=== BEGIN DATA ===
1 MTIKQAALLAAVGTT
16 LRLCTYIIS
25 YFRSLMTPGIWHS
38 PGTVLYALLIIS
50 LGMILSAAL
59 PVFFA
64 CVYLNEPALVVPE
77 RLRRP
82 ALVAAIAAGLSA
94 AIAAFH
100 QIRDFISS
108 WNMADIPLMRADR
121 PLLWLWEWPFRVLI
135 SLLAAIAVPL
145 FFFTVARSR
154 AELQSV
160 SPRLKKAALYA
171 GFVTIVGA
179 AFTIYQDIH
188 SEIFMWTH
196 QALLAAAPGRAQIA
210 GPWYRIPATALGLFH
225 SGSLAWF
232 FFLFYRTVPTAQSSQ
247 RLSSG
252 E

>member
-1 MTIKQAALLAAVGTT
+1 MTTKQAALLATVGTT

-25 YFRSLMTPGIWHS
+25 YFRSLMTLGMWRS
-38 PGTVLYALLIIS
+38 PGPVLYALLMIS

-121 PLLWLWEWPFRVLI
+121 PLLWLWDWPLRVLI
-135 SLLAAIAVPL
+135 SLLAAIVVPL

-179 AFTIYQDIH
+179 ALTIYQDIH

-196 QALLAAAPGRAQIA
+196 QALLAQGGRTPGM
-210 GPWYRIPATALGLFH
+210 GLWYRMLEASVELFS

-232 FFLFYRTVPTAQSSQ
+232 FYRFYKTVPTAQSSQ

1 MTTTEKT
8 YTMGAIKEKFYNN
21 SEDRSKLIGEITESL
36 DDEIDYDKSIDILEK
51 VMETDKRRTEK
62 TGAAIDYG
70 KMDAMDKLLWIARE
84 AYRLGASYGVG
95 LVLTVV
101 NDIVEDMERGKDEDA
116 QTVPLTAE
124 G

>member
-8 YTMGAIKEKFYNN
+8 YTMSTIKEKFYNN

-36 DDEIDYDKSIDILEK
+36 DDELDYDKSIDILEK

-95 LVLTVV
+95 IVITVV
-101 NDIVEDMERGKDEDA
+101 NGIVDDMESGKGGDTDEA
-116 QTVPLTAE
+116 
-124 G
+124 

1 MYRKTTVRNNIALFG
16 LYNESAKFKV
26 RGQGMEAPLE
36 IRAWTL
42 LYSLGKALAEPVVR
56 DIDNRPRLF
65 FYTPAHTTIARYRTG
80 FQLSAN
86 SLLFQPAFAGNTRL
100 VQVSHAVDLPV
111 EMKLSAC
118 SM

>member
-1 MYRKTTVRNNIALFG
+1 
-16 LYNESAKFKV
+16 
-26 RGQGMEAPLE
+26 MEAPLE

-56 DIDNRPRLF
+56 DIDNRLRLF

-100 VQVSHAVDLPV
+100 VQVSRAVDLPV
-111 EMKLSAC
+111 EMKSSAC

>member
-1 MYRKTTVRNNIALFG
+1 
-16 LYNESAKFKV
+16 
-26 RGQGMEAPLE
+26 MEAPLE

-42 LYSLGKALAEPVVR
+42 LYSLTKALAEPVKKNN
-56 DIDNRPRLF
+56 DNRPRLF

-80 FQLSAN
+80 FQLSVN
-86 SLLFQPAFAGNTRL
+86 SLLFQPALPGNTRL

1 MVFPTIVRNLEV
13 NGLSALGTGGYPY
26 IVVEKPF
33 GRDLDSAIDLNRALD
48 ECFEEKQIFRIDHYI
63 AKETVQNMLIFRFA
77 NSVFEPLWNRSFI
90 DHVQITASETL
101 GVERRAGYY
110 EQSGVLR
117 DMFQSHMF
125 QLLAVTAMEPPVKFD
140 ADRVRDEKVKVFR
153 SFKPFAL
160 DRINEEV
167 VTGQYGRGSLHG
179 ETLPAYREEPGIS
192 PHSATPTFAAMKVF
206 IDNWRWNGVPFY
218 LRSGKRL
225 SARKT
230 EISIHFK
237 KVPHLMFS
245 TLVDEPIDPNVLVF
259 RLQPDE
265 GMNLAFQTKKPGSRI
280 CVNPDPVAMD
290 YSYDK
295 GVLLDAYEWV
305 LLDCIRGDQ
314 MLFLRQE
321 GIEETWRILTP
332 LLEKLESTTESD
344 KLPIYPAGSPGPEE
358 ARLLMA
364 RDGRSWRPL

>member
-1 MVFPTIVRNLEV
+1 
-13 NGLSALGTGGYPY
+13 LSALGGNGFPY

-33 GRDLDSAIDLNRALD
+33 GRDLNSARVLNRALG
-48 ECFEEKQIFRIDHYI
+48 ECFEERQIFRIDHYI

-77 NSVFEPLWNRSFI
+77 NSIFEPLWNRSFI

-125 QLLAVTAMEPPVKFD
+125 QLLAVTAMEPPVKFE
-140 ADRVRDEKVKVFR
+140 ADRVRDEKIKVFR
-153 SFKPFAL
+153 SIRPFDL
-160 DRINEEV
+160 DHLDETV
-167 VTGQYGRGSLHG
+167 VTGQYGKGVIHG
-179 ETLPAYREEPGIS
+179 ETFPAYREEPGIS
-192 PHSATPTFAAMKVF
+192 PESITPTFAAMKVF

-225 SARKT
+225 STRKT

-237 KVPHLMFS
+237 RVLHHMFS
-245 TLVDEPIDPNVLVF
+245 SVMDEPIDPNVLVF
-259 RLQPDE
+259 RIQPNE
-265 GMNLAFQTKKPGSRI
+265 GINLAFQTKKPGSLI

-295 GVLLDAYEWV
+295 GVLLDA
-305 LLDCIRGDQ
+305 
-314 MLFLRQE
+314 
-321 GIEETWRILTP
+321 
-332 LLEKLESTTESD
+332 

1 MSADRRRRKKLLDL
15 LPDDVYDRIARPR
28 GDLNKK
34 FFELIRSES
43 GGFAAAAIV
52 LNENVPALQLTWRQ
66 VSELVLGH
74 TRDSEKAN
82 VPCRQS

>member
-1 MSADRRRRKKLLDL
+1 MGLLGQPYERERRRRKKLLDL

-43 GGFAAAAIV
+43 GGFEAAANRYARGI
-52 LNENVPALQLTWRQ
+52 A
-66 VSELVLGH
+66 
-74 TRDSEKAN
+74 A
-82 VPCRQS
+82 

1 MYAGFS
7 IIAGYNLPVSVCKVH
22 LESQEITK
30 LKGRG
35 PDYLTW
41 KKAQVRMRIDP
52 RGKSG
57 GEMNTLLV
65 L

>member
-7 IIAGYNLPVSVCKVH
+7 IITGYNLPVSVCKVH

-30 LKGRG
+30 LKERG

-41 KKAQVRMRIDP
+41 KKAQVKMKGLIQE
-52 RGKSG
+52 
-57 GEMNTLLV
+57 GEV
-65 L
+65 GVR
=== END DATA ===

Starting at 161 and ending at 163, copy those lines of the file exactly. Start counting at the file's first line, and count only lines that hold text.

+140 ADRVRDEKIKVFR
-153 SFKPFAL
+153 SIRPFDL